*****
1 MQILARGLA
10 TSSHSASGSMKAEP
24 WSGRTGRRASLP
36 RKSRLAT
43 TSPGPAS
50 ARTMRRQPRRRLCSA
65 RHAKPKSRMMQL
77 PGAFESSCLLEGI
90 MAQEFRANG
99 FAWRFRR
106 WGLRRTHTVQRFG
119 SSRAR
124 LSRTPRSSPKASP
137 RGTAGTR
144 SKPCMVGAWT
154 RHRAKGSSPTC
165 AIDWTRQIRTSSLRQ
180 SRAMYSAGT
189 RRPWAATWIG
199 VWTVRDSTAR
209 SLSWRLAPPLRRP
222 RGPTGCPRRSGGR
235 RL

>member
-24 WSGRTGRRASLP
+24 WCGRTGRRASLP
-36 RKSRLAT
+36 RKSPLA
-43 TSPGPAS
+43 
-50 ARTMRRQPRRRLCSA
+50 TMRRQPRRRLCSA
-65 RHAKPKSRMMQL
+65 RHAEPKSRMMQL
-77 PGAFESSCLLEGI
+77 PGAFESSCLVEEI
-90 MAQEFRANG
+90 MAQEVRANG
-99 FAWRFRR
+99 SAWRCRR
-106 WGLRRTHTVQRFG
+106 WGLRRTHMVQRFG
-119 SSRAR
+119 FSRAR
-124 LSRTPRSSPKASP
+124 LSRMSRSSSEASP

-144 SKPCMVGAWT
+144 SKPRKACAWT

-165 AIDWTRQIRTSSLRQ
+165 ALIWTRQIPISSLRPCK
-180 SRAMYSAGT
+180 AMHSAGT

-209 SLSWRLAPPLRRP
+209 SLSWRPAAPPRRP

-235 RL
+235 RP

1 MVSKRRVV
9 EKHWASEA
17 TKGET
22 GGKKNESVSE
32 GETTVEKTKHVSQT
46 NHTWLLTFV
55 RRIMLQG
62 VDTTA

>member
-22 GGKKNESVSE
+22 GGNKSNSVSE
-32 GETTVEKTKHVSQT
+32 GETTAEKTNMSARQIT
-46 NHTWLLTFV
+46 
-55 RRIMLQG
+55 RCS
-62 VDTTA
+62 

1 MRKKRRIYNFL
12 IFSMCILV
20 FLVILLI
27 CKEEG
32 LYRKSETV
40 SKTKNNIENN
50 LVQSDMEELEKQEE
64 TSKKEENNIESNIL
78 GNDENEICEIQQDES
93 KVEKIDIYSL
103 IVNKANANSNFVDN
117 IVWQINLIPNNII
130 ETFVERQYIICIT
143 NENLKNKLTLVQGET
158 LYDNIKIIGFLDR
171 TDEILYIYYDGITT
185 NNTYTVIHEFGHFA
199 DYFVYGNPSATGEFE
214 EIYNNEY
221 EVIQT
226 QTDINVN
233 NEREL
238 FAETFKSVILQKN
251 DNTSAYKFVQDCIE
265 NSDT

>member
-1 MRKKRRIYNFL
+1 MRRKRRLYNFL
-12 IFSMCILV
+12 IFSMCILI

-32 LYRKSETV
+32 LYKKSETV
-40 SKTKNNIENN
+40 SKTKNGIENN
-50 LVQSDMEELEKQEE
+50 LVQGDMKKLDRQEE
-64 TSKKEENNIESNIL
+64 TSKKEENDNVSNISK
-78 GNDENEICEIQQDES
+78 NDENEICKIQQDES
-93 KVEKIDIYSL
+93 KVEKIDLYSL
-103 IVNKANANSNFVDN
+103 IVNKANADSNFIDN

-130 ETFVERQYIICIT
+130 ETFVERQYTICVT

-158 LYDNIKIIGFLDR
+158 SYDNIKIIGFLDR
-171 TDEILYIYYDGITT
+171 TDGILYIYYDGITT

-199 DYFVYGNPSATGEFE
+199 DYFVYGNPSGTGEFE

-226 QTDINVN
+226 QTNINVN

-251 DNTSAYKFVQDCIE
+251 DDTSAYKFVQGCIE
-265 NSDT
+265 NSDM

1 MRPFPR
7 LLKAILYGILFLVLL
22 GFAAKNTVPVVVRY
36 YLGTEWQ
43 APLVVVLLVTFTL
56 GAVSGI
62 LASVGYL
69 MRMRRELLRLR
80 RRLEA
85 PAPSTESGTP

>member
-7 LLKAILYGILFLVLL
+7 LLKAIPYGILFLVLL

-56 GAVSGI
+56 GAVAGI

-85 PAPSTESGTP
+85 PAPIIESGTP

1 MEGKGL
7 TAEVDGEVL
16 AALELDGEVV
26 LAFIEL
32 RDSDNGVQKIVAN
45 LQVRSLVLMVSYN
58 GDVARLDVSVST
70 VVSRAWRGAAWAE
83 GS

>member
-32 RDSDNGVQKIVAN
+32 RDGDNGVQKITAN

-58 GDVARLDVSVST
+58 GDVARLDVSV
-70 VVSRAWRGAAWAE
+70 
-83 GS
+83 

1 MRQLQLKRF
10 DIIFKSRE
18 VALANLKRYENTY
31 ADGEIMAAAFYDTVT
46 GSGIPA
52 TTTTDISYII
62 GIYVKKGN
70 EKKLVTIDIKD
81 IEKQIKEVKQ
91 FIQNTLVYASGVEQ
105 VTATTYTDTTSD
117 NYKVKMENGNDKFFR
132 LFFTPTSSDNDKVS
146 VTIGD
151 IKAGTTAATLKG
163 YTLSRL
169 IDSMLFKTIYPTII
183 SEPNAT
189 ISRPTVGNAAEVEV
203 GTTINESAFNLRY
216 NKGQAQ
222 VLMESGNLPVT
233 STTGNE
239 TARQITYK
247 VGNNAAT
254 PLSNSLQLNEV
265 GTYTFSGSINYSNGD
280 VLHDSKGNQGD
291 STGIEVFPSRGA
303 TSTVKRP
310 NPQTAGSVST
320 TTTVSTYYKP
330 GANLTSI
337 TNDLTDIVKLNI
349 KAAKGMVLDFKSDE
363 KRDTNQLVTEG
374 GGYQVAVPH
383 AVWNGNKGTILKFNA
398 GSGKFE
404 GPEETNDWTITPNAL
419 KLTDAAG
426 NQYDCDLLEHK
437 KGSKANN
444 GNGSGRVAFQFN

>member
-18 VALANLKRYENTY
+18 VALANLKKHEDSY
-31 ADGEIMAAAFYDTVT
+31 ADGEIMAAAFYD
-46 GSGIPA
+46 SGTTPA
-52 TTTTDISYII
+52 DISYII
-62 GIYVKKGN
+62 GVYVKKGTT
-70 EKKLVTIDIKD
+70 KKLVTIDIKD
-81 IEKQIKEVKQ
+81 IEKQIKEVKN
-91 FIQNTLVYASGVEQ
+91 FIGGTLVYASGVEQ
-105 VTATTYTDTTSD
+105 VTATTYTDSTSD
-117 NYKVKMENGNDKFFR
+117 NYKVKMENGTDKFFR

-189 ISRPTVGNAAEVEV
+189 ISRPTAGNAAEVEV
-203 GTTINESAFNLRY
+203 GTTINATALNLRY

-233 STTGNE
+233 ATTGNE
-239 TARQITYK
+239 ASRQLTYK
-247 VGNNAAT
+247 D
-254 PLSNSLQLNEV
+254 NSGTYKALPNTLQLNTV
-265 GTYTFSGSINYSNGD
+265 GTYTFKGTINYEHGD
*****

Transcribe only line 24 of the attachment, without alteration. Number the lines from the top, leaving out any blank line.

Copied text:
>member